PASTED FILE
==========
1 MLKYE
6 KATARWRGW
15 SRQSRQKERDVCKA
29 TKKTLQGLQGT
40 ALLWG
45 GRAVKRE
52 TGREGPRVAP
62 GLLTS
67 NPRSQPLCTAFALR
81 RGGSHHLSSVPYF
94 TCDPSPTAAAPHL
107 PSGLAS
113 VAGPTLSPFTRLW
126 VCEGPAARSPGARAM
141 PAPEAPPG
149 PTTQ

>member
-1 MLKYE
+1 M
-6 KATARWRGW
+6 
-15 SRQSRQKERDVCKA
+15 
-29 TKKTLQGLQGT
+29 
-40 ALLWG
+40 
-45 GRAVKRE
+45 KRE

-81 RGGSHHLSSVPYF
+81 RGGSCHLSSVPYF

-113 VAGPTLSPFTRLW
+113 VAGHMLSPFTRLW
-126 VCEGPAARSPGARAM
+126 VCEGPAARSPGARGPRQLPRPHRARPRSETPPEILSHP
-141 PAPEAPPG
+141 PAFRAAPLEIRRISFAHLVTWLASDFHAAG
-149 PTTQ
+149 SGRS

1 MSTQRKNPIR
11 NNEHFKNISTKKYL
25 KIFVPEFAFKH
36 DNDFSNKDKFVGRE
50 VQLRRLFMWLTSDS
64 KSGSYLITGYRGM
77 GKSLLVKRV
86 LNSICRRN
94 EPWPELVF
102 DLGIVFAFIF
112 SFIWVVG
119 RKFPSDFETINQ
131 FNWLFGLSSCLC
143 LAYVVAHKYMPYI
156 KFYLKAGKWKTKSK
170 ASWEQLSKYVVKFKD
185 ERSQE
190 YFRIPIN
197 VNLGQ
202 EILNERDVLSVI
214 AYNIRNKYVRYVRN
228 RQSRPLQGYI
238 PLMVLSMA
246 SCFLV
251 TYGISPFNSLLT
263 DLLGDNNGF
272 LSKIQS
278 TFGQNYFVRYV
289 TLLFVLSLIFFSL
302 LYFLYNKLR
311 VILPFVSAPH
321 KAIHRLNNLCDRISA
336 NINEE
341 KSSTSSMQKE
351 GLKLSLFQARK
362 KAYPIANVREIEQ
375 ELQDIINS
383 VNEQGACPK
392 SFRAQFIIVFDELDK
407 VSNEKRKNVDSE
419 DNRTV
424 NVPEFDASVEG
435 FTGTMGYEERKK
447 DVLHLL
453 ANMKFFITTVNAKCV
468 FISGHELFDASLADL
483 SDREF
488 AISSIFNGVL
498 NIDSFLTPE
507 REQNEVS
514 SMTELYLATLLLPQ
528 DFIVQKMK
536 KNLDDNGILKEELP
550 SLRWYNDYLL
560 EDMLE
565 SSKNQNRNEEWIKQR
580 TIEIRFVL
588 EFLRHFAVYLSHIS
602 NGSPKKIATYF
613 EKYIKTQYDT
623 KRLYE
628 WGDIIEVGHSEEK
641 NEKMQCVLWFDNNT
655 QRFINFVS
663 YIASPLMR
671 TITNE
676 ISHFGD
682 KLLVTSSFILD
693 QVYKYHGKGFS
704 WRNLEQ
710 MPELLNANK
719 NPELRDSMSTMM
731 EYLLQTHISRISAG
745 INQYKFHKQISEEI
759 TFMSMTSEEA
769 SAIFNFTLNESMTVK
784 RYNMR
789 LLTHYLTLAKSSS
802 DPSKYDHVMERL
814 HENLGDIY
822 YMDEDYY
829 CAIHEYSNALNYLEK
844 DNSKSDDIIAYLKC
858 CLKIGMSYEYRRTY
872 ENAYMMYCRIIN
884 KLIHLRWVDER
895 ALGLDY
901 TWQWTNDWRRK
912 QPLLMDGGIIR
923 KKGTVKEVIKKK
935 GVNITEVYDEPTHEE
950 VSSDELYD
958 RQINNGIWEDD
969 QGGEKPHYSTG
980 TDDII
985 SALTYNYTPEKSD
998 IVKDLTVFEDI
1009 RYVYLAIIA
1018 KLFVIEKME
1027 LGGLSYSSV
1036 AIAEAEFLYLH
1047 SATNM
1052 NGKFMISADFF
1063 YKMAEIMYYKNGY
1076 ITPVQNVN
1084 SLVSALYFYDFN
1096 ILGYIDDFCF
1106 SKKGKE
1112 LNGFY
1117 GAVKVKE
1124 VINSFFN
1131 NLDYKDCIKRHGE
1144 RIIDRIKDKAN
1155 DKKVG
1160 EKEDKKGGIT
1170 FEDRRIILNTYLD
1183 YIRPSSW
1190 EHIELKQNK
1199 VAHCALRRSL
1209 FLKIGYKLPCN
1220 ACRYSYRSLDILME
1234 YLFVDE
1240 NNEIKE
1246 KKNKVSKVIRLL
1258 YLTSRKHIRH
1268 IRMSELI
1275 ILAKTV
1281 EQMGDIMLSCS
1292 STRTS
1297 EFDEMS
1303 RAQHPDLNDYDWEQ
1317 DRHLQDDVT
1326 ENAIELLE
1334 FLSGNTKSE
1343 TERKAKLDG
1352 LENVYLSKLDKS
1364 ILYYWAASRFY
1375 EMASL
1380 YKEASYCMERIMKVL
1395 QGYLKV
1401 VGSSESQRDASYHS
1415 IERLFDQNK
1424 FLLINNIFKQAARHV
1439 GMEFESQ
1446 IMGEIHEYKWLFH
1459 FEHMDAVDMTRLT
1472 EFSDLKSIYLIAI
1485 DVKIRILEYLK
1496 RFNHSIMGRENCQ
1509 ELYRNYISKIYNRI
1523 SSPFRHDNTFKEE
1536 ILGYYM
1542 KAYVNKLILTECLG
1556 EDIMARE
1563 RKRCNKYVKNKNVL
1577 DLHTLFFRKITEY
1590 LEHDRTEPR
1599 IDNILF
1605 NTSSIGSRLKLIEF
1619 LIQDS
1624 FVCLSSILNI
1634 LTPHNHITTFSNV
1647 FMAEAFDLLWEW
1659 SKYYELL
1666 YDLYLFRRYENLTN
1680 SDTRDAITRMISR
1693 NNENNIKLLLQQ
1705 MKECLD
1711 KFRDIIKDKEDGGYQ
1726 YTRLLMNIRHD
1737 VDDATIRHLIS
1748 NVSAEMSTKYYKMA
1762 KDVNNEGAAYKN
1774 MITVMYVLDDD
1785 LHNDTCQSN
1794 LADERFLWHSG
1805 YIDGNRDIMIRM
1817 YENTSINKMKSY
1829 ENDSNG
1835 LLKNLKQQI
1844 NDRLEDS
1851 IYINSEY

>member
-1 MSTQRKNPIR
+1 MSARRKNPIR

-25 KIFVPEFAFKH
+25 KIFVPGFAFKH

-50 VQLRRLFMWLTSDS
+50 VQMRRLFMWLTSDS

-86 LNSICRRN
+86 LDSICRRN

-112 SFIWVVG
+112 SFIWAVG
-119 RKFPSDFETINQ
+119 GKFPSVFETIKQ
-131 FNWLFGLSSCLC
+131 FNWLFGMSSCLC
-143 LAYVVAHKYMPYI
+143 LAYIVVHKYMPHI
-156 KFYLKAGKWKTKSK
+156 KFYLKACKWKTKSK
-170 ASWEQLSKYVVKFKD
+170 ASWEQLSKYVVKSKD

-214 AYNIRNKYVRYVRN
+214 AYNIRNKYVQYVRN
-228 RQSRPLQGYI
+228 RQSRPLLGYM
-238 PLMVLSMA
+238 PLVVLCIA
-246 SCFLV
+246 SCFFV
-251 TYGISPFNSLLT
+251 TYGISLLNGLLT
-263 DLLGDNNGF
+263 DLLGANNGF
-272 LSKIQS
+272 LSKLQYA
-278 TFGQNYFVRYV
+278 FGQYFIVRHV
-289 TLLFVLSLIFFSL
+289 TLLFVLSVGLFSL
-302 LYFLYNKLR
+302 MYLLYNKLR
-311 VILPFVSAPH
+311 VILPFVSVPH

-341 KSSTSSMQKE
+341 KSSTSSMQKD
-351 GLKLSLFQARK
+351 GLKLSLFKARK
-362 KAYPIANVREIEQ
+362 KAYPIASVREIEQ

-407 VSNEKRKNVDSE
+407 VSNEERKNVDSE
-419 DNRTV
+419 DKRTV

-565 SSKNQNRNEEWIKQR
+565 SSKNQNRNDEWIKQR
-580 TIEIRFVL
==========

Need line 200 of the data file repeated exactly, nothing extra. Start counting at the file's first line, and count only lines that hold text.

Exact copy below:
1624 FVCLSSILNI